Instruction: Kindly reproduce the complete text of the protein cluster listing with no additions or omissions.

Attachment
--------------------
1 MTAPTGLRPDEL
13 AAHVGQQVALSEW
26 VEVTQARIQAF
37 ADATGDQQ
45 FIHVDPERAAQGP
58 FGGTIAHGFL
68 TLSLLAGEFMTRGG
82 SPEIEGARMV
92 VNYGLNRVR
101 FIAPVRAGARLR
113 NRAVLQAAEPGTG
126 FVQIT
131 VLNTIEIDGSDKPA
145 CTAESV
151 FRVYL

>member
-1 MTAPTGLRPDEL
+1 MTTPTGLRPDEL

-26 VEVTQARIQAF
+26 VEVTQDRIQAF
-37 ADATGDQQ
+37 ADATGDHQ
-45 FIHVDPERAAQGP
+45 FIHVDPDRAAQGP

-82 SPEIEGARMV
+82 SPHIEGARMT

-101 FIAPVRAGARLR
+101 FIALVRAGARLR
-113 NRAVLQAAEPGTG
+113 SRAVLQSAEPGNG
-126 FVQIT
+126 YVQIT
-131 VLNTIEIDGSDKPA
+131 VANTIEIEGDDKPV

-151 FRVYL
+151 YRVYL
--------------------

1 MTAPTGLRPDEL
13 AAHVGQQVALSEW
26 VEVTQARIQAF
37 ADATGDQQ
45 FIHVDPERAAQGP
58 FGGTIAHGFL
68 TLSLLAGEFMTRGG
82 SPEIEGARMV
92 VNYGLNRVR
101 FIAPVRAGARLR
113 NRAVLQAAEPGTG
126 FVQIT
131 VLNTIEIDGSDKPA
145 CTAESV
151 FRVYL

>member
-1 MTAPTGLRPDEL
+1 MTTPTGLRPDEL

-26 VEVTQARIQAF
+26 VEVTQDRIQAF
-37 ADATGDQQ
+37 ADATGDHQ
-45 FIHVDPERAAQGP
+45 FIHVDPDRAAQGP

-82 SPEIEGARMV
+82 SPHIEGARMT

-101 FIAPVRAGARLR
+101 FIALVRAGARLR
-113 NRAVLQAAEPGTG
+113 SRAVLQSAEPGNG
-126 FVQIT
+126 YVQIT
-131 VLNTIEIDGSDKPA
+131 VANTIEIEGDDKPV

-151 FRVYL
+151 YRVYL